Miami, FL (PRWEB) February 05, 2014
A recent article in the Miami Herald featured one of Attorney Joel DeFabio’s previous cases, in which he was able to get his client’s federal money laundering charges dismissed after building a case to support his identity theft defense. The article was titled “Banking bad: One man’s ID-theft nightmare”, and was published online on Feb. 1, 2014.
The indictment against Attorney DeFabio’s client, Carlos Gomez, was dismissed by U.S. Attorney Wifredo A. Ferrer in the United States District Court, Southern District of Florida, according to court documents for in United States of America v. Gomez (Case No. 10-20805-CR-COOKE).
According to court records, Mr. Gomez spent two weeks in a federal detention center and seven months under house arrest due to allegations that he was a co-conspirator in a money laundering scheme that involved multiple defendants—a scheme that is alleged to have been headed by a Wachovia bank employee. Attorney DeFabio—of DeFabio, Beckham & Solis, P.A.—worked with Mr. Gomez (a Columbia-born U.S. citizen) to gather various forms of evidence that supported his claim of innocence and that indicated that his identity had been stolen.
Court documents show that Attorney DeFabio’s client was accused of setting up checking account withdrawals in 2006 in a way that was meant to prevent bank regulators from detecting the withdrawals. The larger money laundering operation targeted customers and resulted in a total of $1.1 million being stolen. As a result of his charges, Attorney DeFabio’s client was at risk of spending up to 20 years in prison, if convicted. Mr. Gomez insisted that the checks connected to the crime contained someone else’s signature and that he was innocent, court records show.
In the Miami Herald article, Attorney DeFabio noted that he and his client took numerous steps to try and convince the U.S. Attorney’s Office and U.S. Immigration and Customs Enforcement that a mistake was made and they had charged the wrong person. The lawyer stated that he and Mr. Gomez never stopped fighting the charges, and that they let the government officials know that they intended to take the matter to trial, if necessary.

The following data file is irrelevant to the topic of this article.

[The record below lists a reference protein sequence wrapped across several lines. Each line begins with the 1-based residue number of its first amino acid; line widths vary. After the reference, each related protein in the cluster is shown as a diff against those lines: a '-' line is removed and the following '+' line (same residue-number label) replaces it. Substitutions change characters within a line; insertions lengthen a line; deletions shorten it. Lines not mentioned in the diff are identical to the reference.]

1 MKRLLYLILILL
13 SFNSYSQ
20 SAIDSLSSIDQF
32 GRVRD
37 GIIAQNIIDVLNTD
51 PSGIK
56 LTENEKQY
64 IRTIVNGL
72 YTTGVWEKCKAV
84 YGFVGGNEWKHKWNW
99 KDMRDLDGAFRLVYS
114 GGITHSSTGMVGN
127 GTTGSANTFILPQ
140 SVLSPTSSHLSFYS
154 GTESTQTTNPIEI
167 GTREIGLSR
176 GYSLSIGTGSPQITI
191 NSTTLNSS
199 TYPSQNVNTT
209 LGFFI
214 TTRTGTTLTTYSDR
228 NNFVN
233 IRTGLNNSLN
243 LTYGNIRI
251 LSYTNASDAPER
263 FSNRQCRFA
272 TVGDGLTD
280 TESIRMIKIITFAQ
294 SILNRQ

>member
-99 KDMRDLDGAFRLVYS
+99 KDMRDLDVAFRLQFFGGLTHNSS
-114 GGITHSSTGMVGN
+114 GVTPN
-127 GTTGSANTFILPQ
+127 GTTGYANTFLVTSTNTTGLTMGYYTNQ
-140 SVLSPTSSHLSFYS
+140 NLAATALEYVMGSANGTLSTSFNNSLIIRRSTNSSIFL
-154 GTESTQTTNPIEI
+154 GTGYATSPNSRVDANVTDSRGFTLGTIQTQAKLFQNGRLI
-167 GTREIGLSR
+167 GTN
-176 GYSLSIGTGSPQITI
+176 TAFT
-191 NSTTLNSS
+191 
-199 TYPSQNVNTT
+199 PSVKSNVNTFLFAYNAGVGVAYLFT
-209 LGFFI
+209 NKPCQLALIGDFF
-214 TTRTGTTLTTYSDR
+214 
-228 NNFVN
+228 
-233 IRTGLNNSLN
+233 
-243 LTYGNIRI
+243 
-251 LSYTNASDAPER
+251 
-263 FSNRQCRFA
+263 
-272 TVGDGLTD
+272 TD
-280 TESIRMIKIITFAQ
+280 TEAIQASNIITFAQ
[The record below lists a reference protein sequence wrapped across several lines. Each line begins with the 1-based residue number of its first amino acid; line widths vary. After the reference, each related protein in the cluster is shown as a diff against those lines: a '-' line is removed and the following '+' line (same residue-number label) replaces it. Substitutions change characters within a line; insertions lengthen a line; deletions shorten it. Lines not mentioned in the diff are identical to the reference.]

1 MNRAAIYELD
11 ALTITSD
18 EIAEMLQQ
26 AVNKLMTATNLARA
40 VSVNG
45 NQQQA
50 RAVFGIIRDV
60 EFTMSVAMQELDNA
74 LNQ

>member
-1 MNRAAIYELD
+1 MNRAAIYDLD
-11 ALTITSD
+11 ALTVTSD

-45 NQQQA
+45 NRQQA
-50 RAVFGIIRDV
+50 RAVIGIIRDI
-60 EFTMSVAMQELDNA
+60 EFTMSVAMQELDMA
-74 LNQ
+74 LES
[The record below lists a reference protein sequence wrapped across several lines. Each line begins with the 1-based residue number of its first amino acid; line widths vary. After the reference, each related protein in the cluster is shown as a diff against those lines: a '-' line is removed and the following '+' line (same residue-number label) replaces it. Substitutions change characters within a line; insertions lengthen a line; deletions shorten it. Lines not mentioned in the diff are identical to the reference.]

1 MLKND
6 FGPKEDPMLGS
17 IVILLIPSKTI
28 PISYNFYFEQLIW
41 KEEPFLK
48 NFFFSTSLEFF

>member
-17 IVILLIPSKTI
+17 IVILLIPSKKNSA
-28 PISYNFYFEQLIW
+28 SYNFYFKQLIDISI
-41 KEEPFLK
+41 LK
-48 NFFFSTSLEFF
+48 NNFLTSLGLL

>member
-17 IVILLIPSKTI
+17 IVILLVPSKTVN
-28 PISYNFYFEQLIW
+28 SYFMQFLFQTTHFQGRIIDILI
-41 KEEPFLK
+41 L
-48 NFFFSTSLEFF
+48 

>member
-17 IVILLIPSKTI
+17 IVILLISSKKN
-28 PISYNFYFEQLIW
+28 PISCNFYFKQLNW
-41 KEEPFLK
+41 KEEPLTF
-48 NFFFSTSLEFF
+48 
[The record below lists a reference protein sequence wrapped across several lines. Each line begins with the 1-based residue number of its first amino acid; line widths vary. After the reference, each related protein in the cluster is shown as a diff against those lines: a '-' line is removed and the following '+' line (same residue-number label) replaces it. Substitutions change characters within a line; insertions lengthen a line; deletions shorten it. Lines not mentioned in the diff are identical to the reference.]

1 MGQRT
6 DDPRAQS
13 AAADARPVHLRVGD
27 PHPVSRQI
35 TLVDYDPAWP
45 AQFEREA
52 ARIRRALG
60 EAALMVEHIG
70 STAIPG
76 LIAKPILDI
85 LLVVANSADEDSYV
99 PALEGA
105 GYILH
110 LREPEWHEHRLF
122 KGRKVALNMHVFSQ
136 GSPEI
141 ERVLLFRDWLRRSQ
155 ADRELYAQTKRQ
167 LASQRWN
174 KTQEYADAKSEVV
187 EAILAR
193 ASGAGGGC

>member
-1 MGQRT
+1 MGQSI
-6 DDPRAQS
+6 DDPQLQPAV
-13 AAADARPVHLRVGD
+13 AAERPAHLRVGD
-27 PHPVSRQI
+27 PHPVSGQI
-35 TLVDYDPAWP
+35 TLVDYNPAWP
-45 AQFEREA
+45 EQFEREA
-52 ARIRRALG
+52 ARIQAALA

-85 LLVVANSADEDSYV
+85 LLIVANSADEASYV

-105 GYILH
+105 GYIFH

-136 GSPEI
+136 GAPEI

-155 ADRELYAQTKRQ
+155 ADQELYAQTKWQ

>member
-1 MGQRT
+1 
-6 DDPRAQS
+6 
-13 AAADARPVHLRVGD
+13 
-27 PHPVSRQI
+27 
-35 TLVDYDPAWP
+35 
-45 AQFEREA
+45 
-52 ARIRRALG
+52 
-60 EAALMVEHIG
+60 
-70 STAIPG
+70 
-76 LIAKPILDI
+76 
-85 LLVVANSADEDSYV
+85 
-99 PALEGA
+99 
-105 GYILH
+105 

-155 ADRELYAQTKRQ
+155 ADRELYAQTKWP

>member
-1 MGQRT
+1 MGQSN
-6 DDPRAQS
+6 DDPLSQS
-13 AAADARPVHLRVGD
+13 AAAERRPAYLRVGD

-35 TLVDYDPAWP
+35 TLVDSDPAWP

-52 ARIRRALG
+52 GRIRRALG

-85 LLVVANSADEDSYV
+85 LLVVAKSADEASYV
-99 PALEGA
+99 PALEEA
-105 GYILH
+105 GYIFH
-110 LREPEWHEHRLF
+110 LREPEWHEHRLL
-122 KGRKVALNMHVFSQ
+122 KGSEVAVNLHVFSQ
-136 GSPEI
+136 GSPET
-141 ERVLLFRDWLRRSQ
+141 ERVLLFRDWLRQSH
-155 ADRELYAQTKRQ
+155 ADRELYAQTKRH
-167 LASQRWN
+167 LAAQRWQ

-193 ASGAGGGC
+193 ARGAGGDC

According to court records, around the same time that this case was unfolding, Wachovia was being accused of violating anti-money laundering laws and agreed to pay major penalties to the U.S. government.
Attorney DeFabio advised his client to take a polygraph test, which he passed, court documents show. Due to their investigations, Attorney DeFabio and Mr. Gomez found out that an address other than the defendant’s was being used for a checking account that was under his name--the account that was used to launder the money. Mr. Gomez discovered that this account number did not match up with the one for the account that he originally opened.
Court documents state that Attorney DeFabio and his client presented this evidence to the prosecutors and then filed a motion to have the charges dropped. In November 2011, all of the man’s charges were dismissed, official records show.
Attorney DeFabio, who is a partner at DeFabio, Beckham & Solis, has handled more than 300 federal cases throughout more than 30 years of practice. He has been accepted as a member of The National Trial Lawyers: Top 100, chosen as the recipient of the “Against All Odds” Award from the Florida Association of Criminal Defense Lawyers and nominated for the “Most Effective Lawyers” award by the Daily Business Review. He also has a 9.7 Superb rating by Avvo. For more information about Attorney DeFabio and his law firm, visit http://www.miamifederallawyer.com.